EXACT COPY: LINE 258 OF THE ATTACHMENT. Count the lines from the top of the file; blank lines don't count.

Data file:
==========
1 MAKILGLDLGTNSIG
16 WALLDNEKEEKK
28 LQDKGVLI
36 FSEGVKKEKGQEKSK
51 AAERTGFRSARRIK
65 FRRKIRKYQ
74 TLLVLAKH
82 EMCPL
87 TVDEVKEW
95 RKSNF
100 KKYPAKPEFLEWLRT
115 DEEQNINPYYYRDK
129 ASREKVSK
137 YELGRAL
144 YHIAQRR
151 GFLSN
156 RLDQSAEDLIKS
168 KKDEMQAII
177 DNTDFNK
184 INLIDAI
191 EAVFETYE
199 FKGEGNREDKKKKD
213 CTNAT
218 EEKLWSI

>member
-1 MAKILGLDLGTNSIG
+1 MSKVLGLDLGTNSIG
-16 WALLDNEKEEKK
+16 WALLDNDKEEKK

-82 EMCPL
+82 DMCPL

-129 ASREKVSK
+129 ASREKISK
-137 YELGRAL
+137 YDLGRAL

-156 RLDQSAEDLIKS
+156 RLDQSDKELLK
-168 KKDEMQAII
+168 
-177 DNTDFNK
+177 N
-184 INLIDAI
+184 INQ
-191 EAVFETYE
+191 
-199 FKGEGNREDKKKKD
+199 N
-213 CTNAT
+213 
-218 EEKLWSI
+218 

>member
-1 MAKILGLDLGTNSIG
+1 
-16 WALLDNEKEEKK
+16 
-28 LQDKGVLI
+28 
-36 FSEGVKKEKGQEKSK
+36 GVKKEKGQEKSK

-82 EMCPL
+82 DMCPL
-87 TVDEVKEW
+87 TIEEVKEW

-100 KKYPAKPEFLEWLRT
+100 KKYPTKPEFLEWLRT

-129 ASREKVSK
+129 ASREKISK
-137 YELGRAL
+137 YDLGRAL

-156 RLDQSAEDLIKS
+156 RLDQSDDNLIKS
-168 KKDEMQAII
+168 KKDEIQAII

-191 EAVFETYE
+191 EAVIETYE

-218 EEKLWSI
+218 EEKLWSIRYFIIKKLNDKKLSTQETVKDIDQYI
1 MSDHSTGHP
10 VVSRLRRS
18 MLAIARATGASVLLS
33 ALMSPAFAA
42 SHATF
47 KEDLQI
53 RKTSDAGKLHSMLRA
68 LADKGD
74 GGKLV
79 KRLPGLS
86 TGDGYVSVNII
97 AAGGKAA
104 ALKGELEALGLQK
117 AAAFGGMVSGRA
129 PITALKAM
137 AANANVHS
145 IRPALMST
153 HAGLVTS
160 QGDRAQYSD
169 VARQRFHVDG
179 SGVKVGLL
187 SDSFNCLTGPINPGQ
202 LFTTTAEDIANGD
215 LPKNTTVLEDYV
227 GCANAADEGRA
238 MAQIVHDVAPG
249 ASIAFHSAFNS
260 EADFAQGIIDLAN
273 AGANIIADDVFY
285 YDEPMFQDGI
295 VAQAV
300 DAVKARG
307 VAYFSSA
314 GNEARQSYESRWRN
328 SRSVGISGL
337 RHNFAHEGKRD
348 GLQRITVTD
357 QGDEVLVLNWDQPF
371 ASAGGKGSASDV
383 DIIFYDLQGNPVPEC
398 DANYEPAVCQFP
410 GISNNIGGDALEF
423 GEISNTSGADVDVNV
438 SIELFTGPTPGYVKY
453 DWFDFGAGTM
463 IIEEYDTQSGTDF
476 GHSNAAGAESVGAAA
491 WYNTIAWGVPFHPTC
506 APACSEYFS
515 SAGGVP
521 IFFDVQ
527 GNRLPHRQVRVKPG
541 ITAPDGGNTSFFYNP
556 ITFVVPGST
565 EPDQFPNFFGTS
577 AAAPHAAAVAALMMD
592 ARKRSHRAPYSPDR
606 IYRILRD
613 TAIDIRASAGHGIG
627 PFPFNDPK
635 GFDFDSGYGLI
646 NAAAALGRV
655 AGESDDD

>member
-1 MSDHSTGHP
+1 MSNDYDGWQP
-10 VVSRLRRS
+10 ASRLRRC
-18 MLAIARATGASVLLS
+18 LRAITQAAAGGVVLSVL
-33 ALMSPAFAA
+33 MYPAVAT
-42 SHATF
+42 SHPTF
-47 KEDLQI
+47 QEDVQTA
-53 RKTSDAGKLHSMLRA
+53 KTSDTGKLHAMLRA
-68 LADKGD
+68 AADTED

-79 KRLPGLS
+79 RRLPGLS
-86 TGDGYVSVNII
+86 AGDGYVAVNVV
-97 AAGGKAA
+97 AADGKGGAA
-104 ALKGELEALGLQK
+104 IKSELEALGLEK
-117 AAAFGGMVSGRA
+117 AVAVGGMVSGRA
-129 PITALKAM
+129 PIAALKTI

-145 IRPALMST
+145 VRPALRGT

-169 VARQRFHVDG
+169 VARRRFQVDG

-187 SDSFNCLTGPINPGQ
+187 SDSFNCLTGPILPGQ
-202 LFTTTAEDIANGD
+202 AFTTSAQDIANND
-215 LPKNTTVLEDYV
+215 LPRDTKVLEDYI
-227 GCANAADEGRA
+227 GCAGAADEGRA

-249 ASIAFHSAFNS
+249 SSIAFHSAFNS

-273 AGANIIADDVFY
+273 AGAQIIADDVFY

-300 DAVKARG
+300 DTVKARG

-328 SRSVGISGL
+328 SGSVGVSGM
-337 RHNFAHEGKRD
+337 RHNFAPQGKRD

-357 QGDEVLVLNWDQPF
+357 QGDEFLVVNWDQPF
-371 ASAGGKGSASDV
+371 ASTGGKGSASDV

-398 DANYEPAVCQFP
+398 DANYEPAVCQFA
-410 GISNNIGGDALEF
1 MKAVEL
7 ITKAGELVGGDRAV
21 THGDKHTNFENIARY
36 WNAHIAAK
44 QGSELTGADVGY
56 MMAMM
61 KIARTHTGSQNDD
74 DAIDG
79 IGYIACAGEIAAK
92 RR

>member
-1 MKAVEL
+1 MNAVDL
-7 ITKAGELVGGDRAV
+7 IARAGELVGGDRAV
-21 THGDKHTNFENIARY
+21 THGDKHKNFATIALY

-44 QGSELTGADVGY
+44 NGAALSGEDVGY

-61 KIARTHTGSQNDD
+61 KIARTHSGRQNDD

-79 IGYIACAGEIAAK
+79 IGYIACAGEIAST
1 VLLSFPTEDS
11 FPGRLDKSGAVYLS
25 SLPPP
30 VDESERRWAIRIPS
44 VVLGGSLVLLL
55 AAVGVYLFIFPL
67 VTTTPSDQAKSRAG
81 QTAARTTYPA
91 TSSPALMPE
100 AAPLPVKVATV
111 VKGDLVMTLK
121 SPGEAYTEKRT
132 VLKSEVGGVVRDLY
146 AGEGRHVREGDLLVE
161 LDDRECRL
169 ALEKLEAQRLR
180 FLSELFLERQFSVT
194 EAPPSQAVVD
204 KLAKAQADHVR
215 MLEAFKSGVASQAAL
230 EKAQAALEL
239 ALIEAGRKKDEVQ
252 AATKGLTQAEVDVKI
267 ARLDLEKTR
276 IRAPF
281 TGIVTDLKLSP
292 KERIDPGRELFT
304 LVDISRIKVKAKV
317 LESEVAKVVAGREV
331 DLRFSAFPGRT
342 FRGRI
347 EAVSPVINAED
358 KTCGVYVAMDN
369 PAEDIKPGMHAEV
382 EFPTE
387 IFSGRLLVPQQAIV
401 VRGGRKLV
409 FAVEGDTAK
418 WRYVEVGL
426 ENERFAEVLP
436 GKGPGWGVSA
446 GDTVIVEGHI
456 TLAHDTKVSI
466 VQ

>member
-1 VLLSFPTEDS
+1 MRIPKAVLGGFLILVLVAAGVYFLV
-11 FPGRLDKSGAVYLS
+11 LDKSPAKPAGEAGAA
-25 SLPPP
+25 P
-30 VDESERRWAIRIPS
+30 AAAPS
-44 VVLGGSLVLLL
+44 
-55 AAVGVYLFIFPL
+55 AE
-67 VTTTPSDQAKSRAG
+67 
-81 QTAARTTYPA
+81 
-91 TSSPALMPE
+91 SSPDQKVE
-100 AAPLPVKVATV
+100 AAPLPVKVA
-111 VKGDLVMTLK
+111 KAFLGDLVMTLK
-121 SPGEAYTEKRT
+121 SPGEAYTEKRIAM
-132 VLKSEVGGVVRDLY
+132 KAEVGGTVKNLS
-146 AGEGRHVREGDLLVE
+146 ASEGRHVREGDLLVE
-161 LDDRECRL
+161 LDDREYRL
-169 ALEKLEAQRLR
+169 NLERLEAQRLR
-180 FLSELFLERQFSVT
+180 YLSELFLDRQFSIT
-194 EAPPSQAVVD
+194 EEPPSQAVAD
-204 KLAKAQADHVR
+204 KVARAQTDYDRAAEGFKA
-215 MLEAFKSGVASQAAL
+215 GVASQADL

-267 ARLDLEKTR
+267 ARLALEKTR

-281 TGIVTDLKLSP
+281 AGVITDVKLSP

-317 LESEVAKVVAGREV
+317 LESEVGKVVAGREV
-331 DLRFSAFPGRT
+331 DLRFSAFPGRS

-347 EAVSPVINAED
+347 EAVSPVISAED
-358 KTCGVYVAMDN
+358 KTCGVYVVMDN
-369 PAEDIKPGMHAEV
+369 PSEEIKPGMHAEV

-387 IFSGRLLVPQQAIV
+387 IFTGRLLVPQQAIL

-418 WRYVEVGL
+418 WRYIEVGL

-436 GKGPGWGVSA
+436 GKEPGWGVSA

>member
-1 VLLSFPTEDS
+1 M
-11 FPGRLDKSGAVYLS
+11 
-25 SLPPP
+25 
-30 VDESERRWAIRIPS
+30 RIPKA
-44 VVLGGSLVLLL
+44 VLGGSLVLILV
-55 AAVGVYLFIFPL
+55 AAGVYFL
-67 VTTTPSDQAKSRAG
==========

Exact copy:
387 IFSGRLLVPQQAIV